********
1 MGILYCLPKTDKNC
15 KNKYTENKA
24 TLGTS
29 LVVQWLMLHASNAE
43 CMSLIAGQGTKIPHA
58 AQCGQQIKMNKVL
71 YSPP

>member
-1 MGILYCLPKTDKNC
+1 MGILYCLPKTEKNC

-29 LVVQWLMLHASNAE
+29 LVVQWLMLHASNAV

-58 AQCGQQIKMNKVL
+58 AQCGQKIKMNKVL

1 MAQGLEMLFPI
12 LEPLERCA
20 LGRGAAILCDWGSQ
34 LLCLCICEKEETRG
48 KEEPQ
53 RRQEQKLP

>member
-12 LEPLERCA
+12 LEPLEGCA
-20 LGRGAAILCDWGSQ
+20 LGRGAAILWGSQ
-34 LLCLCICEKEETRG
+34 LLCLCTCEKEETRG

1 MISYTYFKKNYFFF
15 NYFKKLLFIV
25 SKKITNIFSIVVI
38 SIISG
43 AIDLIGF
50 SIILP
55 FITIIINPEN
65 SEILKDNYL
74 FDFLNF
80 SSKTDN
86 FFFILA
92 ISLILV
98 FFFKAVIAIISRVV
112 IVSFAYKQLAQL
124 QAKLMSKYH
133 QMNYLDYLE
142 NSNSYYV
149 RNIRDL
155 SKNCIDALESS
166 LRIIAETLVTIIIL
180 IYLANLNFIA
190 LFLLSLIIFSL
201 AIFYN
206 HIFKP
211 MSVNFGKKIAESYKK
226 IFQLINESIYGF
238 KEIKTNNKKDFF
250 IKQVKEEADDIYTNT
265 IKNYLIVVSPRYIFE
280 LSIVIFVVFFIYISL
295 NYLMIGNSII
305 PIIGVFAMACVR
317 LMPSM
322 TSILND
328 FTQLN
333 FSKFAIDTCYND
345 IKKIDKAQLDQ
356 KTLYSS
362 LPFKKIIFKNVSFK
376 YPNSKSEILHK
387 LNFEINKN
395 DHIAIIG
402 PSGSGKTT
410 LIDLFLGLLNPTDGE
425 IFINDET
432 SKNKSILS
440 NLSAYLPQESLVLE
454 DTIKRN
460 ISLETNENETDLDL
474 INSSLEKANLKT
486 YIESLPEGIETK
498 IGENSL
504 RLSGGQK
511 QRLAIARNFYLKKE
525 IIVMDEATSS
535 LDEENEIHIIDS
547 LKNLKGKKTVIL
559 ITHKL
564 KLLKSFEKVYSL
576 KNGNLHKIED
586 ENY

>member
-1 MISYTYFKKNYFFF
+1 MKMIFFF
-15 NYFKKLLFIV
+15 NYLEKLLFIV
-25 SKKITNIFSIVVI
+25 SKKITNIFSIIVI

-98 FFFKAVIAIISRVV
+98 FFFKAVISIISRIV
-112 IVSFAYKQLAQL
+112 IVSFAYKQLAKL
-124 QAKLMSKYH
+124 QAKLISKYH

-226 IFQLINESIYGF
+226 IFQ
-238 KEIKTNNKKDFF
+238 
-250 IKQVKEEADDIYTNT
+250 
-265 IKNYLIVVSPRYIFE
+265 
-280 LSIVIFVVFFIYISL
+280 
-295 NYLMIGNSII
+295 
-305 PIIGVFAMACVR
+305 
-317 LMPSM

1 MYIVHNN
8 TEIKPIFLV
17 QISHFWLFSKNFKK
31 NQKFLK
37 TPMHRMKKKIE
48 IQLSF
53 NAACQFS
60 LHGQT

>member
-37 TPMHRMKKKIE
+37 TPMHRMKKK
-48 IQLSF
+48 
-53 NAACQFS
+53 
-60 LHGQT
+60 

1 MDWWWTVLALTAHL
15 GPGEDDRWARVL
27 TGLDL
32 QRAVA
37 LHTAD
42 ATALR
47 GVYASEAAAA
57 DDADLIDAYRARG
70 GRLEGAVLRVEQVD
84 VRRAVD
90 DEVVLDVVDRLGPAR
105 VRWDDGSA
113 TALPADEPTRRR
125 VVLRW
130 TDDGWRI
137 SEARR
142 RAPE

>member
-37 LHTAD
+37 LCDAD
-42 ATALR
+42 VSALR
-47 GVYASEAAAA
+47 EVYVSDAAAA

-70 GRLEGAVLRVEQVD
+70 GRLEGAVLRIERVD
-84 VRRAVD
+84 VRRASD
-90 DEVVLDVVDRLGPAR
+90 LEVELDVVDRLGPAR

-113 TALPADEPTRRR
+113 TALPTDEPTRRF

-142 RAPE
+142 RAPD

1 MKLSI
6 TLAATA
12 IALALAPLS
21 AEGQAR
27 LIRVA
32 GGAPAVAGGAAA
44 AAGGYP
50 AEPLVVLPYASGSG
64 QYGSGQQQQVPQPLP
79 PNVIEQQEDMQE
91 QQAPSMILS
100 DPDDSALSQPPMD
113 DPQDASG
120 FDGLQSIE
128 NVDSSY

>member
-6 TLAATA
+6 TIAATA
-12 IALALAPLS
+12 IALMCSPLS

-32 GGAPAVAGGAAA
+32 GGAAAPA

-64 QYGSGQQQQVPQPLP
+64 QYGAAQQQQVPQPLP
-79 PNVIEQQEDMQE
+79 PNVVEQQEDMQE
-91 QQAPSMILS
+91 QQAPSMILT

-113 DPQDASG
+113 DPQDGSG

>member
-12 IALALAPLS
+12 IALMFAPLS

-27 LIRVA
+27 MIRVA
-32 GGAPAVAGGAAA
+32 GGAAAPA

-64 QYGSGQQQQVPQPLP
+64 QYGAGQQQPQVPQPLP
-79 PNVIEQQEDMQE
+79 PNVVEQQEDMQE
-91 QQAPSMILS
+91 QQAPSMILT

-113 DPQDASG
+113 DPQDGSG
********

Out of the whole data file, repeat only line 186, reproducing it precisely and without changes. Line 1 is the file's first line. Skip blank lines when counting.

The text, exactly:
-12 IALALAPLS